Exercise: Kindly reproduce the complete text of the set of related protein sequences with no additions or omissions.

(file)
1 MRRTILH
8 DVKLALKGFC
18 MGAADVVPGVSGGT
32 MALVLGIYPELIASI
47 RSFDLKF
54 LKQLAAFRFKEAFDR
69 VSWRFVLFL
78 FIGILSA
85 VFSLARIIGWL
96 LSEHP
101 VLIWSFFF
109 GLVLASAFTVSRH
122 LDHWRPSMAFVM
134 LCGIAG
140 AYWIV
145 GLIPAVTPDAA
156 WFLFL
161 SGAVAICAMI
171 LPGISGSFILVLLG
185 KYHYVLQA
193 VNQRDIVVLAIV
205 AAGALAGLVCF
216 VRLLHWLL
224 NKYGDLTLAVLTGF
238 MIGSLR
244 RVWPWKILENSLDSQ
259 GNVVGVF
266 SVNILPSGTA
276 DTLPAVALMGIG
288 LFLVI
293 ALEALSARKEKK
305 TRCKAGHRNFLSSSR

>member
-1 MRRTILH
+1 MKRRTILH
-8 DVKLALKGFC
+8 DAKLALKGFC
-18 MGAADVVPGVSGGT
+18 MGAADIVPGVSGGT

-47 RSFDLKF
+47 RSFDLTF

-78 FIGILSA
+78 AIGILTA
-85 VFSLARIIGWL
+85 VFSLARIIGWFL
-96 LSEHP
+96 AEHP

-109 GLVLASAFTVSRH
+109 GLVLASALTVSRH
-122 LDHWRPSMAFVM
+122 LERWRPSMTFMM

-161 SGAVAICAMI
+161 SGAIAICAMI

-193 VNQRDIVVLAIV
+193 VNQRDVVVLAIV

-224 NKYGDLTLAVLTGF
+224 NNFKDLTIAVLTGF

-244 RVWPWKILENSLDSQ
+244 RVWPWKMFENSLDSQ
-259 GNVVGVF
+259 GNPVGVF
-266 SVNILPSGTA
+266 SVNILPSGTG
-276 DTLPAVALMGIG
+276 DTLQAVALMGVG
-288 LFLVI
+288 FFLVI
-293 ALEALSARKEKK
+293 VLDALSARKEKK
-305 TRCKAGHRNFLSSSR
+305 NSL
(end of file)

1 MRRTILH
8 DVKLALKGFC
18 MGAADVVPGVSGGT
32 MALVLGIYPELIASI
47 RSFDLKF
54 LKQLAAFRFKEAFDR
69 VSWRFVLFL
78 FIGILSA
85 VFSLARIIGWL
96 LSEHP
101 VLIWSFFF
109 GLVLASAFTVSRH
122 LDHWRPSMAFVM
134 LCGIAG
140 AYWIV
145 GLIPAVTPDAA
156 WFLFL
161 SGAVAICAMI
171 LPGISGSFILVLLG
185 KYHYVLQA
193 VNQRDIVVLAIV
205 AAGALAGLVCF
216 VRLLHWLL
224 NKYGDLTLAVLTGF
238 MIGSLR
244 RVWPWKILENSLDSQ
259 GNVVGVF
266 SVNILPSGTA
276 DTLPAVALMGIG
288 LFLVI
293 ALEALSARKEKK
305 TRCKAGHRNFLSSSR

>member
-1 MRRTILH
+1 MKRRTILH
-8 DVKLALKGFC
+8 DAKLALKGFC
-18 MGAADVVPGVSGGT
+18 MGAADIVPGVSGGT

-47 RSFDLKF
+47 RSFDLTF

-78 FIGILSA
+78 AIGILTA
-85 VFSLARIIGWL
+85 VFSLARIIGWFL
-96 LSEHP
+96 AEHP

-109 GLVLASAFTVSRH
+109 GLVLASALTVSRH
-122 LDHWRPSMAFVM
+122 LERWRPSMTFMM

-161 SGAVAICAMI
+161 SGAIAICAMI

-193 VNQRDIVVLAIV
+193 VNQRDVVVLAIV

-224 NKYGDLTLAVLTGF
+224 NNFKDLTIAVLTGF

-244 RVWPWKILENSLDSQ
+244 RVWPWKMFENSLDSQ
-259 GNVVGVF
+259 GNPVGVF
-266 SVNILPSGTA
+266 SVNILPSGTG
-276 DTLPAVALMGIG
+276 DTLQAVALMGVG
-288 LFLVI
+288 FFLVI
-293 ALEALSARKEKK
+293 VLDALSARKEKK
-305 TRCKAGHRNFLSSSR
+305 NSL